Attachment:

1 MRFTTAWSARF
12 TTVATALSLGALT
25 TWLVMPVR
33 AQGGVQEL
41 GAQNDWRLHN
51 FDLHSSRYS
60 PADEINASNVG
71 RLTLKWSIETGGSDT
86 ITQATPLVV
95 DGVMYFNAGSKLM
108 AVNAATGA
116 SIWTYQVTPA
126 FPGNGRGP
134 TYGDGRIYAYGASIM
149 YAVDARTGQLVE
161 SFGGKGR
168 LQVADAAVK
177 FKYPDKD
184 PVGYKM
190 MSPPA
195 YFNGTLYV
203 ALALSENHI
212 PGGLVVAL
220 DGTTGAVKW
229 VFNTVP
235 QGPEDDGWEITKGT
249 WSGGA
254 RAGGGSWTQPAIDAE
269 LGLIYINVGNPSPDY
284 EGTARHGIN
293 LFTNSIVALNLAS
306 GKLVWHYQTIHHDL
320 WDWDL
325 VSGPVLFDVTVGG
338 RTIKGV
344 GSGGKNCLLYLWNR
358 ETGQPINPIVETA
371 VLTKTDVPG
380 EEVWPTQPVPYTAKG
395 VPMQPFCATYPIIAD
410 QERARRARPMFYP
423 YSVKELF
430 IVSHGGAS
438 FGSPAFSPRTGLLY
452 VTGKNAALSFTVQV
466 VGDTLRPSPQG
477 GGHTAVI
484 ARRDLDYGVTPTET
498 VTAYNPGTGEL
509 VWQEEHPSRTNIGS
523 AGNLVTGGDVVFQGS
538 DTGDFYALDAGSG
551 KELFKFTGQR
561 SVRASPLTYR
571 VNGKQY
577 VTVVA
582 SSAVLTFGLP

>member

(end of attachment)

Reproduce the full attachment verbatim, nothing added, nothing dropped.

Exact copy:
1 MRFTTAWSARF
12 TTVATALSLGALT
25 TWLVMPVR
33 AQGGVQEL
41 GAQNDWRLHN
51 FDLHSSRYS
60 PADEINASNVG
71 RLTLKWSIETGGSDT
86 ITQATPLVV
95 DGVMYFNAGSKLM
108 AVNAATGA
116 SIWTYQVTPA
126 FPGNGRGP
134 TYGDGRIYAYGASIM
149 YAVDARTGQLVE
161 SFGGKGR
168 LQVADAAVK
177 FKYPDKD
184 PVGYKM
190 MSPPA
195 YFNGTLYV
203 ALALSENHI
212 PGGLVVAL
220 DGTTGAVKW
229 VFNTVP
235 QGPEDDGWEITKGT
249 WSGGA
254 RAGGGSWTQPAIDAE
269 LGLIYINVGNPSPDY
284 EGTARHGIN
293 LFTNSIVALNLAS
306 GKLVWHYQTIHHDL
320 WDWDL
325 VSGPVLFDVTVGG
338 RTIKGV
344 GSGGKNCLLYLWNR
358 ETGQPINPIVETA
371 VLTKTDVPG
380 EEVWPTQPVPYTAKG
395 VPMQPFCATYPIIAD
410 QERARRARPMFYP
423 YSVKELF
430 IVSHGGAS
438 FGSPAFSPRTGLLY
452 VTGKNAALSFTVQV
466 VGDTLRPSPQG
477 GGHTAVI
484 ARRDLDYGVTPTET
498 VTAYNPGTGEL
509 VWQEEHPSRTNIGS
523 AGNLVTGGDVVFQGS
538 DTGDFYALDAGSG
551 KELFKFTGQR
561 SVRASPLTYR
571 VNGKQY
577 VTVVA
582 SSAVLTFGLP

>member